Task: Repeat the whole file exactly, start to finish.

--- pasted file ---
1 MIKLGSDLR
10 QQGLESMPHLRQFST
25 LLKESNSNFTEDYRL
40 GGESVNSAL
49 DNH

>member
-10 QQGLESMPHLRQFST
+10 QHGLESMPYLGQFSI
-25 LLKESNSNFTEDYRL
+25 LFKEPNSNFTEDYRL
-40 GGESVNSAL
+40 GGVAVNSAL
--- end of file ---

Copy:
1 MIKLGSDLR
10 QQGLESMPHLRQFST
25 LLKESNSNFTEDYRL
40 GGESVNSAL
49 DNH

>member
-10 QQGLESMPHLRQFST
+10 QHGLESMPYLGQFSI
-25 LLKESNSNFTEDYRL
+25 LFKEPNSNFTEDYRL
-40 GGESVNSAL
+40 GGVAVNSAL